Saturday, June 02, 2007

A Blast from the Past: What did Augustine and Arius have in common?


--Originally posted on June 26, 2006. I'm reposting this in view of Trinity Sunday.

Answer: Both Arius and Augustine defined deity in terms of divine causality, thus understanding causality to be the essential attribute of deity rather than the hypostatic (i.e. personal) feature of the Father's monarchy.
In this confusion of Person, nature and attribute, Arius went on to assert that only the Father was truly God, for the Logos was begotten of the Father. Thus Christ could not be fully divine in that he was "caused by," and in no way the "cause of," the Father. Divine causality and essential deity are inextricably mixed.

In his argument against the later heresy of semi-Arianism, Augustine conceded this point, but went on to employ it in favor of the essential deity of Christ by positing the filioque doctrine. Thus Augustine saw the Son as the "cause," along with the Father, of another divine Person: the Holy Spirit. "For if the Son has of the Father whatever He has, then certainly He has of the Father that the Holy Spirit proceeds also from Him" (De Trinitate 15:26:47). In other words, the Son receives divine causality from the Father and thus is fully divine, for the Holy Spirit proceeds from both.

At this point the inconsistency in Augustine's view of the Trinity becomes apparent, for where does this leave the Holy Spirit? If the Holy Spirit is a fully divine hypostasis then wherein is manifested the attribute of causality?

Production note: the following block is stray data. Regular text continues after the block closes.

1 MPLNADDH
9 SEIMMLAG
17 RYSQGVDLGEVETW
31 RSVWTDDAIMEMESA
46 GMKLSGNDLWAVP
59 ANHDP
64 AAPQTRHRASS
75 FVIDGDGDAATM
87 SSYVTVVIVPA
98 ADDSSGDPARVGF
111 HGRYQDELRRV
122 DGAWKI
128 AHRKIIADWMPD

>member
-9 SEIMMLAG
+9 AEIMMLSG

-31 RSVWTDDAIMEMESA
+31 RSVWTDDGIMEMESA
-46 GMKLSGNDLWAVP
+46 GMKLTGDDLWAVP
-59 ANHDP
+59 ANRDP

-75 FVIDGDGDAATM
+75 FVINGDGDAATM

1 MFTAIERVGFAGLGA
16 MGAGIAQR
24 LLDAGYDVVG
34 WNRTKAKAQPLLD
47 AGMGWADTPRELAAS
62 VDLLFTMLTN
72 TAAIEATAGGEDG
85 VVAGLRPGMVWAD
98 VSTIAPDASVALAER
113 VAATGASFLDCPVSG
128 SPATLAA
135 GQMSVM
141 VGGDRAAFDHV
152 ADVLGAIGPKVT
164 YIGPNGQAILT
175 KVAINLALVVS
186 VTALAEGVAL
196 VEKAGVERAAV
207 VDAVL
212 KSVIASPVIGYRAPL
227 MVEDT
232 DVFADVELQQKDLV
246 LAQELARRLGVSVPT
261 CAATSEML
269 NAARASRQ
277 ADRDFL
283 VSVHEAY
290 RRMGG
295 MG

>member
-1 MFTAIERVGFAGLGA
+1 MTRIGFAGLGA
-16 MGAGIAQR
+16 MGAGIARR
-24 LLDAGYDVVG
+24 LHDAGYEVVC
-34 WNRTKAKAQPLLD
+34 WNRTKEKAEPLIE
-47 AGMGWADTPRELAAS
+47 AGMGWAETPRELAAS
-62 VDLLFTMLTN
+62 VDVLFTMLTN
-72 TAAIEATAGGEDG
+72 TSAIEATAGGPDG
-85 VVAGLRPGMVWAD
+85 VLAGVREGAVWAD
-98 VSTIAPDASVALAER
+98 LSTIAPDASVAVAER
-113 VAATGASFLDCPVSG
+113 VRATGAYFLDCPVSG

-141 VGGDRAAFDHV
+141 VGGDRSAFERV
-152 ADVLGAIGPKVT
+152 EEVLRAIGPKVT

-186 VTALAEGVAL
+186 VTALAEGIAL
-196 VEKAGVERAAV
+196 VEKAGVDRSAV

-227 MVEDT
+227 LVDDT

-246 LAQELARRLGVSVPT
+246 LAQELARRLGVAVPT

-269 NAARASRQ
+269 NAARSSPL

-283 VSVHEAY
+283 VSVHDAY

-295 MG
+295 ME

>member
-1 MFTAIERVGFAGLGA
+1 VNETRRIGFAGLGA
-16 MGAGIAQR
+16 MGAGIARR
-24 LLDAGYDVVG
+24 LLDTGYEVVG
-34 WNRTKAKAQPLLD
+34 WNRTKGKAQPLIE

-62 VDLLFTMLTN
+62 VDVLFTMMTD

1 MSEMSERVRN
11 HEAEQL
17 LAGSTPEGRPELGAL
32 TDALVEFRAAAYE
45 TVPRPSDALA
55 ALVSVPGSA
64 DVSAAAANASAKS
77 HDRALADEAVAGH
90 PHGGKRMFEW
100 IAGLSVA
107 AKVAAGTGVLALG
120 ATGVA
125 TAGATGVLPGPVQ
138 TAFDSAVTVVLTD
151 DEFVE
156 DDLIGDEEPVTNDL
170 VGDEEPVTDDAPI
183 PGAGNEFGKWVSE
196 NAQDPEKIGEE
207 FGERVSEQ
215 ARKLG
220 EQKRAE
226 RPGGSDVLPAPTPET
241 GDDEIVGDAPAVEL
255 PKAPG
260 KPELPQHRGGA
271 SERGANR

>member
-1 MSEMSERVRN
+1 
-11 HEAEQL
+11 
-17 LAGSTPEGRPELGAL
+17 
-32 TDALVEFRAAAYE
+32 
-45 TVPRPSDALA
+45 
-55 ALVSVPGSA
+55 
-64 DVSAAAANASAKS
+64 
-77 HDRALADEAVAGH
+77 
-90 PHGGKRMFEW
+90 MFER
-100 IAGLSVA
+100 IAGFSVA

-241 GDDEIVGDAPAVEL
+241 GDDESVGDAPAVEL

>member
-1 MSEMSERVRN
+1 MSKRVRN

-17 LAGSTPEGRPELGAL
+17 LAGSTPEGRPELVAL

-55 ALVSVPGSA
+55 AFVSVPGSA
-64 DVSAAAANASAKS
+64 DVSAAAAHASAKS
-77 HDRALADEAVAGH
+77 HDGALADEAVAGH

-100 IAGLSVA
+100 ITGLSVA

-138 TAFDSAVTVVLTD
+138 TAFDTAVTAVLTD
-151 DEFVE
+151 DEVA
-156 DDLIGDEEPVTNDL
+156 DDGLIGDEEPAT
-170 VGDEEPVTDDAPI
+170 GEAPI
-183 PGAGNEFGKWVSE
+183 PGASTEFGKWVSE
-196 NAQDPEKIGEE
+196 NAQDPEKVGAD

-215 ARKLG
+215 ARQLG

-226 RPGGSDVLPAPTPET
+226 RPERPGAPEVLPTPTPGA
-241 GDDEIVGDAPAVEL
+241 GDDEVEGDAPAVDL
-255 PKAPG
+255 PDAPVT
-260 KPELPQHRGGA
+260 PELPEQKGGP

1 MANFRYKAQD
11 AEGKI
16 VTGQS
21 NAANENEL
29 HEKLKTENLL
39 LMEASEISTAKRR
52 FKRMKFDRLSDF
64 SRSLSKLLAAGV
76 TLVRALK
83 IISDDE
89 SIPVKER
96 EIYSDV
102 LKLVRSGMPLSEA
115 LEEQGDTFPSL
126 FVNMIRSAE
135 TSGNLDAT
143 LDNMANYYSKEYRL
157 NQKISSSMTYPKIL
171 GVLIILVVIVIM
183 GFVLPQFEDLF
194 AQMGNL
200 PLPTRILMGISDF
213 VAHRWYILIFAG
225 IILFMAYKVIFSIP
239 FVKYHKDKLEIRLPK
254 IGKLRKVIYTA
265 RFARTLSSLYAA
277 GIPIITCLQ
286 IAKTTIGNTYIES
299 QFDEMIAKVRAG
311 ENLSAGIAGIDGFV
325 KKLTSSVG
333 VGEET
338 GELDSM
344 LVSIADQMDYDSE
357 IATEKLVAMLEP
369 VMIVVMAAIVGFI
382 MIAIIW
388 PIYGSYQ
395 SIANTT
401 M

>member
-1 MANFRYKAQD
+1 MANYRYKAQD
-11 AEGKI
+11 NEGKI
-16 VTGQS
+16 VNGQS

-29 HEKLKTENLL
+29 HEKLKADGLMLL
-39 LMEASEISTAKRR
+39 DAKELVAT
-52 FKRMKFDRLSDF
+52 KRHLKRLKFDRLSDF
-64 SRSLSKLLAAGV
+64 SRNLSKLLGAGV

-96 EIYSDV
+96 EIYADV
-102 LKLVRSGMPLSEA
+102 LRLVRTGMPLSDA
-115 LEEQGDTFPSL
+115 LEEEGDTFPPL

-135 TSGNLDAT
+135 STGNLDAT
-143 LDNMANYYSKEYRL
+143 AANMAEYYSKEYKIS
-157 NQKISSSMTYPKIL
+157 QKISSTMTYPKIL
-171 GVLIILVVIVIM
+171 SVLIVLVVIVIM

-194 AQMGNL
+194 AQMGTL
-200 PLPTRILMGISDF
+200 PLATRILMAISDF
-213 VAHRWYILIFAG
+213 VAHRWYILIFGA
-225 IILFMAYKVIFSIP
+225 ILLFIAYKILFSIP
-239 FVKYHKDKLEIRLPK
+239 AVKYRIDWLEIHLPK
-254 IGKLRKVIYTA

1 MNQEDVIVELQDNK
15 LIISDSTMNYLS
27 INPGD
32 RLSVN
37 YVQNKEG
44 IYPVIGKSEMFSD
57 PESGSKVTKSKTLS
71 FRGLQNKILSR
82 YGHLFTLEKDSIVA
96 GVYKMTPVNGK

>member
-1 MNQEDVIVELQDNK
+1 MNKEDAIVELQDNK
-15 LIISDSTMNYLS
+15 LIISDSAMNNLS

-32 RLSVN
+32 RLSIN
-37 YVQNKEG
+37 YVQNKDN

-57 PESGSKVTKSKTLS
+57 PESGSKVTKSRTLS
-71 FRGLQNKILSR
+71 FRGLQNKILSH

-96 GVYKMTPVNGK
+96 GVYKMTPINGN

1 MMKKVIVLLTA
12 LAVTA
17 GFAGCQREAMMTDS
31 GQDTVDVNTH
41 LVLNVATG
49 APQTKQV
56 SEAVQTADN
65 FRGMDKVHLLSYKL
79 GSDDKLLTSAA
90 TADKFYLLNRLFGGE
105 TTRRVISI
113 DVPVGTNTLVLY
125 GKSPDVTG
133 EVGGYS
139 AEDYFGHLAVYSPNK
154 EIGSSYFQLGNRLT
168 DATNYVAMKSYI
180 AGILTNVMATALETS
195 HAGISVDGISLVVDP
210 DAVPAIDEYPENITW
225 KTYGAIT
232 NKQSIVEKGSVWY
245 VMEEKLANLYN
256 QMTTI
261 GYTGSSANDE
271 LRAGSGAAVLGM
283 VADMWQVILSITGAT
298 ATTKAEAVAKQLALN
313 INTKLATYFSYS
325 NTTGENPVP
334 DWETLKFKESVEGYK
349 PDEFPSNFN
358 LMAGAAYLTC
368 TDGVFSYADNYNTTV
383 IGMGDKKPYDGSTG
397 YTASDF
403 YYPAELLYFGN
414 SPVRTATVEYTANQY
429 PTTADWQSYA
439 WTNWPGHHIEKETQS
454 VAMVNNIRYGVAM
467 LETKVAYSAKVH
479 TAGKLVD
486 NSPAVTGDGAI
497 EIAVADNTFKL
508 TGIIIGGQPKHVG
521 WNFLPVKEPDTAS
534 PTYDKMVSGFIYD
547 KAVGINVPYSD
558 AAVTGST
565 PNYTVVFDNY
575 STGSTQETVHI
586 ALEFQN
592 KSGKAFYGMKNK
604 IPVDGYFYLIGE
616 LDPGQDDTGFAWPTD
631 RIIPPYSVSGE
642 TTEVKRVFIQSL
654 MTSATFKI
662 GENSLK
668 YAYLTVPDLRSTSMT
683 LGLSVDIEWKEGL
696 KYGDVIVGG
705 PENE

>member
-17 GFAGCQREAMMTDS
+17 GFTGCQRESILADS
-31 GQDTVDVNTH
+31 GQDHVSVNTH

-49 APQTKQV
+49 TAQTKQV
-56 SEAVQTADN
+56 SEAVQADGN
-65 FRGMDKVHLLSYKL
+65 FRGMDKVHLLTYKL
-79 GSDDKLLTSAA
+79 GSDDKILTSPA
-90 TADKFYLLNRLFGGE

2 comments:

Mike L said...

...thus understanding causality to be the essential attribute of deity rather than the hypostatic (i.e. personal) feature of the Father's monarchy.

That is vague, especially given that you haven't quoted any passage in particular. Indeed it is so vague that, as stated, the thesis Augustine is alleged to have held concerning deity could apply just as well to any actual entity: for any x, x is actual just in case x is a causal agent of some kind. Thus "causality" is the essential attribute of actual existence, not just of deity.

Augustine is often charged with holding ideas, especially heretical ideas, that he did not in fact hold. In the present case, you haven't succeeded in specifying just what erroneous thesis, if any, he did hold.

lexorandi2 said...

Dear Mike,

The "causality" to which my brief entry refers is not a general causality, but rather a "divine causality," i.e., the generation or cause of divine filiation or procession. Any introductory work on the Arian heresy would confirm that Arius' entire argument was grounded in the notion of divine causality: The Father is the "cause" (through begetting) of the Son, who is thus divine to a lesser degree. In this way, Arius distinguished the essential deity of the Father from the begotten or "created" divine status of the Son. Again, you can study this in any introductory work.

The same is true of Augustine. Mountains of material have been written by him and about him. Indeed, practically the entire Western system has been built on the foundation of his theology. Incidentally, I was not accusing Augustine of being an Arian, I was just pointing out a particular affinity in their respective approaches to the question of divine causality. Nothing new here. Again, any introductory primer on Augustine's trinitarian thought will confirm what I have said: that Augustine understood divine causality to be an essential aspect of what it means to be God, which is exactly why his system REQUIRES filioquism. The Father begets the Son; the Spirit proceeds from Father and the Son. The question that remains (and I am not the first to ask it by any stretch) is what about the Spirit? Must not the Spirit be the "cause" of the generation of yet another divine person in order to be fully God?